From: Interview released by Doctor Massimo Barra – Melbourne 2004.
Activist Massimo Barra talk about progress within the Red Cross movement over the past year.
A humanitarian activist for most of his life, Massimo Barra of the Italian Red Cross and currently Federation Vice President – Europe, has just completed a one-year term as the northern NGO alternate representative on the board of the Global Fund to Fight AIDS, Tuberculosis and Malaria. His harm reduction work was one of the main reasons he was chosen for that role. We interviewed him at the 2004 International Harm Reduction Conference in Melbourne, Australia about the attitude of the Red Cross towards harm reduction.
HDN: The International Federation of Red Cross and Red Crescent Societies was one of the organisations that supported the previous harm reduction conference in 2003. Is it fair to say that your commitment is not so strong this time?
We have a much smaller delegation participating this time, but that is more to do with our needs than the importance of the conference. Last year the Federation passed a new policy affirming harm reduction as a key strategy in scaling up HIV responses, and we used the conference to build momentum for implementation. More than one year needs to pass before we need another large-scale involvement in an international conference.
HDN: What steps have been taken by the Federation since 2003?
The last year has been the fulfilment of a dream for me. I have been involved in Red Cross Red Crescent (RCRC) since I was eight years old, and I founded Villa Maraini Foundation within the Italian Red Cross in 1976. I have attended six International Harm Reduction Conferences. But other than programmes with injecting drug users at the Spanish and French Red Crosses my work has been out of the mainstream.
All of that has changed very quickly. Harm reduction is now acknowledged as core business, and the Federation has become a vocal advocate for a humane approach to injecting drug users. We have published excellent guidelines to help country level implementation in a document called “Spreading the Light of Science” [www.ifrc.org]. We announced our intention to do this work with all governments during our movement’s international conference last year.
HDN: How did governments respond?
Decisions at our international conference are made by consensus, so the agenda for humanitarian action that emerged was endorsed unanimously. The USA delegation was the last to agree to inclusion of language for all countries to consider harm reduction programming, but they did agree. That may not seem much to activists, but it kept the door open, and reinforced the targets of the United Nations General Assembly Special Session on HIV/AIDS. [2001[
Enshrining that standard within our movement in dialogue with all governments is an important basis for country-level implementation, where the nature of the epidemic makes this the appropriate response.
HDN: And what implementation is there?
There are examples detailed in “Spreading the Light of Science” and it is further illustrated in the current “Positive Negative” exhibition by AusAID and the Australian Women’s Weekly magazine – 13 of the photographs show Red Cross work with injecting drug users and sex workers in China and Vietnam. Australian Red Cross also presented its “Save a mate” programme in the Club Health 2004 conference – that is first aid for drug overdose situations. This is a great example of utilising a very traditional Red Cross programme for a modern need.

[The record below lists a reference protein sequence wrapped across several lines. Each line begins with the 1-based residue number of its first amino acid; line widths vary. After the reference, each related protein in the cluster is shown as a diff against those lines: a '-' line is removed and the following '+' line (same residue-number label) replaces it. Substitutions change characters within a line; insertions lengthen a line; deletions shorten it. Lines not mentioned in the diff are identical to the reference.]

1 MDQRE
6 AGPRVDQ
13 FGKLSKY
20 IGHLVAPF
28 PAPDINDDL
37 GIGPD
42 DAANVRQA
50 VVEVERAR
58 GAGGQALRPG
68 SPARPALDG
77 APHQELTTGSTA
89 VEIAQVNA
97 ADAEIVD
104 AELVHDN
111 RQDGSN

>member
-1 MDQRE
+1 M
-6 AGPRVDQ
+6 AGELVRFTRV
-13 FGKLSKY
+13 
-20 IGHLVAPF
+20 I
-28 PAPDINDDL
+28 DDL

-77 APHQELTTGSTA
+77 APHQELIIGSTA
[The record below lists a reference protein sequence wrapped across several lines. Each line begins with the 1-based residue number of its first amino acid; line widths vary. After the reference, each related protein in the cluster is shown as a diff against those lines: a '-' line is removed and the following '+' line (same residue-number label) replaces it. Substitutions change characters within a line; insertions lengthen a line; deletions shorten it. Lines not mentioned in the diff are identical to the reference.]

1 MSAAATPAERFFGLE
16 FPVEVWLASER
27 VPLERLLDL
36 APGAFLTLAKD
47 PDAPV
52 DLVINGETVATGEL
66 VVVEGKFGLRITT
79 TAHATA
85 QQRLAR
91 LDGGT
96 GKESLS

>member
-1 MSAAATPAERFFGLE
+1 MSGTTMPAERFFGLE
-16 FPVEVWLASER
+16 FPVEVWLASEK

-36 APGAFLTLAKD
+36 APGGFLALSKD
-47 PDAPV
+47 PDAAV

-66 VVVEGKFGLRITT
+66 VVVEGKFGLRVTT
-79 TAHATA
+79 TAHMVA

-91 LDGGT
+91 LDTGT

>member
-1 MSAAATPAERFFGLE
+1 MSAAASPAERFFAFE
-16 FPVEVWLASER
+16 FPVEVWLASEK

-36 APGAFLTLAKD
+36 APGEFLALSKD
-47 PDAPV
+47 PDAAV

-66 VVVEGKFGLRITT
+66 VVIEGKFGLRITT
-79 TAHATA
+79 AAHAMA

The Federation is in the final stages of a funding agreement and work plan for Italian Red Cross to act as a reference centre to support national societies to build capacity for harm reduction programming. Belarus, Croatia, Latvia, Russia and Uzbekistan Red Cross societies have started harm reduction programming, and the current plan is expansion to 15 [national] societies.
HDN: Do you really think RCRC “a very conservative organisation linked with government” will do much more than talk about harm reduction?
I will probably be the last person to say the Federation is where it needs to be. However, the harm reduction movement can surely see it as a milestone that a conservative organisation like the Federation has embraced harm reduction.
There are the good examples of RCRC work that saves and improves lives that I have referred to already, but this is only a beginning I hope. This is my life work, and I really think the Federation has turned the corner and opened the way for its humanitarian mandate to be implemented in ways relevant to the big challenges of the 21st century.
I have to add that the Federation is also supporting country level action for HIV treatment delivery “a matter of great importance in keeping alive people already infected with HIV whether they are injecting drug users or not. It is central to the Federation’s mandate to be an advocate for marginalised groups to access treatment as it becomes available” not just the well connected.
HDN: Lastly, why is the Federation’s publication called “Spreading the Light of Science”?
“Spreading the light of science and the warmth of human sympathy” is a quote from the minutes that set up the Federation’s health programming in 1919. It has always been part of our organisational culture to follow scientific evidence, and to provide care to those most in need without discrimination. It seems particularly important at this time to emphasise being guided by evidence, and by our actions to show that the lives of injecting drug users are valued.